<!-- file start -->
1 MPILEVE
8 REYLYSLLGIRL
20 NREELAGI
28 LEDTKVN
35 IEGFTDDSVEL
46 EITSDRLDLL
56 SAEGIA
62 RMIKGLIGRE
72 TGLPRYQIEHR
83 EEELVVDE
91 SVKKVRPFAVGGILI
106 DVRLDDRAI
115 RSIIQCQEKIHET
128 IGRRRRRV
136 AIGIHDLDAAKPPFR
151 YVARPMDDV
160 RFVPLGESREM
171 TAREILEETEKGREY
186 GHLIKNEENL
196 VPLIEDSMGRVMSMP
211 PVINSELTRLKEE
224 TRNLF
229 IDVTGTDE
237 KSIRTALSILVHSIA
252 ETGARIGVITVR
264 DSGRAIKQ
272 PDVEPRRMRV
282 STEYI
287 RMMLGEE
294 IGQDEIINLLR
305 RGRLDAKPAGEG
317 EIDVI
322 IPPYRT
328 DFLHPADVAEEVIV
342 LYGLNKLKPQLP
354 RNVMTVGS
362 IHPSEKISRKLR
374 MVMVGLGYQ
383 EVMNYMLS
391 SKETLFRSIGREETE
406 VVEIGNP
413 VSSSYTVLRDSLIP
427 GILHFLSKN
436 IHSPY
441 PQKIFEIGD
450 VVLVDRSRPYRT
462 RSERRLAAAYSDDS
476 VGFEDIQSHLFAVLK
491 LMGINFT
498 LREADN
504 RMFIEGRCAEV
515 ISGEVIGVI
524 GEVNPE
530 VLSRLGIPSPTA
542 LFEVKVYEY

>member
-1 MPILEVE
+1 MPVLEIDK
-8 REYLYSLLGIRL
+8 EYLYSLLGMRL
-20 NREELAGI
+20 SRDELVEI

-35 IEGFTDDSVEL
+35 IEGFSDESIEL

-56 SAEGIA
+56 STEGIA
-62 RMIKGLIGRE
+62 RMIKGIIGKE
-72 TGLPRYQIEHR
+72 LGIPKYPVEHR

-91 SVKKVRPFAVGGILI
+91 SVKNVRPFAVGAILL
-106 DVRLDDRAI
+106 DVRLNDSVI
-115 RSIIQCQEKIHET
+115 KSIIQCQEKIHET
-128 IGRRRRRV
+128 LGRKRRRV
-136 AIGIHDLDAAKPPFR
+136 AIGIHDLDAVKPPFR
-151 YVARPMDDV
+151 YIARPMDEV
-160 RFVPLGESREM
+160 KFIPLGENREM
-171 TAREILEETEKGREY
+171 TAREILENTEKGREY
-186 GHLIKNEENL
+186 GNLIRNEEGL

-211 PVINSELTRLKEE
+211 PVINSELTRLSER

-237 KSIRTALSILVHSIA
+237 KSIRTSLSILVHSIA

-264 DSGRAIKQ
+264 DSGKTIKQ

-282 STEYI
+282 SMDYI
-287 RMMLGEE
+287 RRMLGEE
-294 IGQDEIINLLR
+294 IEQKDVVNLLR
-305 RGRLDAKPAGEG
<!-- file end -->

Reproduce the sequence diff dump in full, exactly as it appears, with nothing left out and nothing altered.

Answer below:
1 MPILEVE
8 REYLYSLLGIRL
20 NREELAGI
28 LEDTKVN
35 IEGFTDDSVEL
46 EITSDRLDLL
56 SAEGIA
62 RMIKGLIGRE
72 TGLPRYQIEHR
83 EEELVVDE
91 SVKKVRPFAVGGILI
106 DVRLDDRAI
115 RSIIQCQEKIHET
128 IGRRRRRV
136 AIGIHDLDAAKPPFR
151 YVARPMDDV
160 RFVPLGESREM
171 TAREILEETEKGREY
186 GHLIKNEENL
196 VPLIEDSMGRVMSMP
211 PVINSELTRLKEE
224 TRNLF
229 IDVTGTDE
237 KSIRTALSILVHSIA
252 ETGARIGVITVR
264 DSGRAIKQ
272 PDVEPRRMRV
282 STEYI
287 RMMLGEE
294 IGQDEIINLLR
305 RGRLDAKPAGEG
317 EIDVI
322 IPPYRT
328 DFLHPADVAEEVIV
342 LYGLNKLKPQLP
354 RNVMTVGS
362 IHPSEKISRKLR
374 MVMVGLGYQ
383 EVMNYMLS
391 SKETLFRSIGREETE
406 VVEIGNP
413 VSSSYTVLRDSLIP
427 GILHFLSKN
436 IHSPY
441 PQKIFEIGD
450 VVLVDRSRPYRT
462 RSERRLAAAYSDDS
476 VGFEDIQSHLFAVLK
491 LMGINFT
498 LREADN
504 RMFIEGRCAEV
515 ISGEVIGVI
524 GEVNPE
530 VLSRLGIPSPTA
542 LFEVKVYEY

>member
-1 MPILEVE
+1 MPVLEIDK
-8 REYLYSLLGIRL
+8 EYLYSLLGMRL
-20 NREELAGI
+20 SRDELVEI

-35 IEGFTDDSVEL
+35 IEGFSDESIEL

-56 SAEGIA
+56 STEGIA
-62 RMIKGLIGRE
+62 RMIKGIIGKE
-72 TGLPRYQIEHR
+72 LGIPKYPVEHR

-91 SVKKVRPFAVGGILI
+91 SVKNVRPFAVGAILL
-106 DVRLDDRAI
+106 DVRLNDSVI
-115 RSIIQCQEKIHET
+115 KSIIQCQEKIHET
-128 IGRRRRRV
+128 LGRKRRRV
-136 AIGIHDLDAAKPPFR
+136 AIGIHDLDAVKPPFR
-151 YVARPMDDV
+151 YIARPMDEV
-160 RFVPLGESREM
+160 KFIPLGENREM
-171 TAREILEETEKGREY
+171 TAREILENTEKGREY
-186 GHLIKNEENL
+186 GNLIRNEEGL

-211 PVINSELTRLKEE
+211 PVINSELTRLSER

-237 KSIRTALSILVHSIA
+237 KSIRTSLSILVHSIA

-264 DSGRAIKQ
+264 DSGKTIKQ

-282 STEYI
+282 SMDYI
-287 RMMLGEE
+287 RRMLGEE
-294 IGQDEIINLLR
+294 IEQKDVVNLLR
-305 RGRLDAKPAGEG